Nigeria’s Vice President, Yemi Osinbajo, has subtly condemned the SSS invasion of a court and re-arrest of Omoyele Sowore, by declining to receive an anti-corruption award days after the incident.
Mr Osinbajo, a law professor and Senior Advocate of Nigeria, has been criticised by many Nigerians for not commenting publicly on the Friday invasion of an Abuja Federal High Court by operatives of the State Security Service.
In what can be considered his first public statement on the matter, Mr Osinbajo told the Wole Soyinka Centre for Investigative Journalism (WSCIJ) that he could not receive an award he had been given, few days after the court fiasco.
“… in view of the developments on Friday in the Sowore case, I think it would be insensitive and inappropriate to attend the ceremony,” Mr Osinbajo wrote to the award organisers on Sunday.
His statement to the organisers was, on Monday, shared with PREMIUM TIMES by his spokesperson.
Mr Osinbajo had been named as the recipient of the Integrity Specialty of the Anti-Corruption Defender Award for his “invaluable work of overhauling the Lagos State Judiciary, facilitating far-reaching reforms in the administration of justice in the state, his work of promoting integrity in the civil society and business in Nigeria and his consistency as a strong voice for promoting integrity in the country.”
However, in a message to the organisers of the award, Mr Osinbajo said though he accepts the award, he could not receive it at this time for two reasons.
“The award, I note, is for our Justice reform efforts in Lagos State. I had accepted the award with pride on behalf of the excellent Justice Sector team we had.
“However, two reasons explain my absence. First is that I am currently in Abu Dhabi for an international meeting under the auspices of the government of the UAE where I am the keynote speaker.
“Second, in view of the developments on Friday in the Sowore case, I think it would be insensitive and inappropriate to attend the ceremony,” the vice president said.
The ‘Sowore Case’
PREMIUM TIMES reported how armed SSS officials on Friday invaded the Abuja court to re-arrest Mr Sowore, publisher of Sahara Reporters.
The activist and a co-accused, Olawale bakare, had been released on Thursday night, 124 days after they were arrested by the SSS for calling for a nationwide protest against bad governance.
The Nigerian government charged them with treason, money laundering and insulting President Buhari.
Despite two separate court orders for their release, the SSS refused to release both men.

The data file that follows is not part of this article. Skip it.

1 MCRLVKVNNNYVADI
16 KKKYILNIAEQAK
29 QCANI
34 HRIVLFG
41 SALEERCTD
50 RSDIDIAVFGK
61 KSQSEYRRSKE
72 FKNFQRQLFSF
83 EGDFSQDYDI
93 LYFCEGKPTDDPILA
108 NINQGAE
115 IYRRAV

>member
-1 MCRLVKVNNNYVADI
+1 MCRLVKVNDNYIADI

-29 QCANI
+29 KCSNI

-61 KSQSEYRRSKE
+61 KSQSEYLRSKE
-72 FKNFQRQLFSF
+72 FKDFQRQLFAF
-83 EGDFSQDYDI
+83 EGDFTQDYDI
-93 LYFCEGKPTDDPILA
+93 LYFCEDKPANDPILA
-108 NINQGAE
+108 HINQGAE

However, last Thursday, Justice Ijeoma Ojukwu ordered the SSS to release both men within 24 hours.
The agency complied with the directive on Thursday night before the court invasion on Friday at the same Mrs Ojukwu’s court.
Although the SSS later released a statement claiming its officials did not invade the court, Femi Falana, the counsel to Mr Sowore, said the head of the SSS team to the court apologised to Mrs Ojukwu for the invasion.
That court invasion and re-arrest of Mr Sowore has been condemned by many Nigerians as well as civil society groups.
A lot of the criticism of the SSS action was directed at Mr Osinbajo who is the second topmost official of the Buhari presidency.
The SSS Director-General reports directly to the president.
Without outrightly condemning the court invasion and Mr Sowore’s rearrest, Mr Osinbajo’s reaction to his award appears to show his disdain of the SSS’ action.
Earlier on Monday, the award organisers admitted they had received a communication from the vice president.
They announced a postponement of the award to Mr Osinbajo, also citing the treatment of Mr Sowore.
The centre had on Monday postponed the presentation of the award to the vice president following outrage over the conduct of the State Security Service at an Abuja court last Friday.
“The postponement was decided on, to align with protests against the repression of freedom of speech in recent times especially the incident between the Department of State Security (DSS) and Omoyele Sowore, Publisher of Sahara Reporters, on Friday 6 December. The Vice President himself shares this awareness and the inappropriateness of the award at this point,” Motunrayo Alaka, the Executive Director of the WSCIJ said.
The WSCIJ holds the award presentation event on December 9, the World Anti-Corruption Day and eve of the World Human Rights Day to highlight the importance of investigative reporting as a tool for accountability, good governance and social justice in a democracy.
Apart from Mr Osinbajo, awards would also be given to outstanding investigative journalists at the ceremony.
Amnesty International, a global movement promoting human rights in Nigeria and beyond, was also to be honoured with the Human Rights Specialty of the Anti-Corruption Defender Award for its “remarkable voice against human rights violations and oppressive laws, and its efforts to defend freedom of expression in Nigeria.”